What Ingredients Are Comedogenic?
Back to the title of this article, the question can also be asked are only natural oils, butters, and waxes comedogenic, or are there other comedogenic substances?
Some common skincare ingredients are well-known to block up pores, and it’s not just oily ingredients that are typically associated with zits.
Frequently-mentioned examples of comedogenic ingredients are coconut oil and cocoa butter. Comedogenic ingredients flying under the radar are for example moringa oil, D and C colorants, or bismuth oxychloride. The last example is an often-used ingredient in mineral makeup.
As a guiding principle, you can look at how occlusive an ingredient is, take for example a natural pressed oil. In terms of skin-types, more occlusive ingredients are better for dry skin and the inverse is also true: Less occlusive ingredients are better for oily skin.
Fatty Acid Categories
The main constituents of natural oils are fatty acids. The 2 fatty acids that we need to look at in-depth are linoleic and oleic acid since the ratio of these determine how comedogenic or non-comedogenic oil is for different skin types.
Generally speaking, the higher the linoleic acid content is, the less comedogenic it is and thus more suited for oily skin. The higher oleic acid content is the more comedogenic it is and better suited for dry skin, as it’s more occlusive. Overall, oils rich in oleic acid are heavier and richer. Both are considered essential fatty acids as our body can naturally produce them. Hence we need to eat them or apply them topically.
Linoleic acid is an omega–6 fatty acid. It’s very moisturising and as it’s light, it can be used by all skin types. Another advantage is that it can lighten and fade hyperpigmentation. With regular use, it will decrease the skin’s melanocyte production and so even out skin tone. Examples of vegetable or seed oil high in linoleic acid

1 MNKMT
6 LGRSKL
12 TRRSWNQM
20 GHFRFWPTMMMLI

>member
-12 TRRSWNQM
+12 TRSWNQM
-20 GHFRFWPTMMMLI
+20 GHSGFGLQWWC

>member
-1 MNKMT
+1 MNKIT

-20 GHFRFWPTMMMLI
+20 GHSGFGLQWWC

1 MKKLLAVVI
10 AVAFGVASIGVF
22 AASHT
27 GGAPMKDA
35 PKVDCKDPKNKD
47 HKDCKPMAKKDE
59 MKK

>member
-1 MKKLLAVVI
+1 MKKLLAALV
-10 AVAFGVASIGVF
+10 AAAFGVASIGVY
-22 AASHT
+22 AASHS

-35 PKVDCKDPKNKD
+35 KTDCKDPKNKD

- Argan oil
- Evening primrose oil
- Grape seed oil
- Safflower oil
- Sunflower oil
- Sesame oil
- Pumpkin seed oil
- Sweet almond oil
- Hemp seed oil
- Sunflower oil
- Walnut oil (also high in omega–3 fatty acids)
- Borage seed oil
- Black currant seed oil
- Hazelnut oil
- Rosehip seed oil
Originally, oleic acid was sourced from olive oil. Hence oleic which means “from olive oil”. Now, oleic acid is derived from many more sources. Oleic Acid is rich in omega–9s and is known for being hydrating and anti-inflammatory. Known oils rich in oleic acid are
- Avocado oil
- Coconut oil
- Olive oil
- Apricot kernel oil
- Jojoba oil
- Moringa oil
- Palm kernel oil
- Sea buckthorn oil
- Tamanu oil
- Shea butter
- Neem oil
It’s not that cold-pressed oils, natural butters, and waxes are comedogenic in themselves. Pore-clogging has more to do with how occlusive an ingredient is. Taking natural oils as an example, it then has more to do with the ratio of oleic acid to linoleic acid.
You have seen that linoleic acid is more lightweight compared to oleic acid. While both fatty acids are essential, if you want to stay on the safe side, choose a product high in linoleic acid.
Did you know that not oils are causing clogged pores? Sign up for our newsletter to learn more about how to get the glow.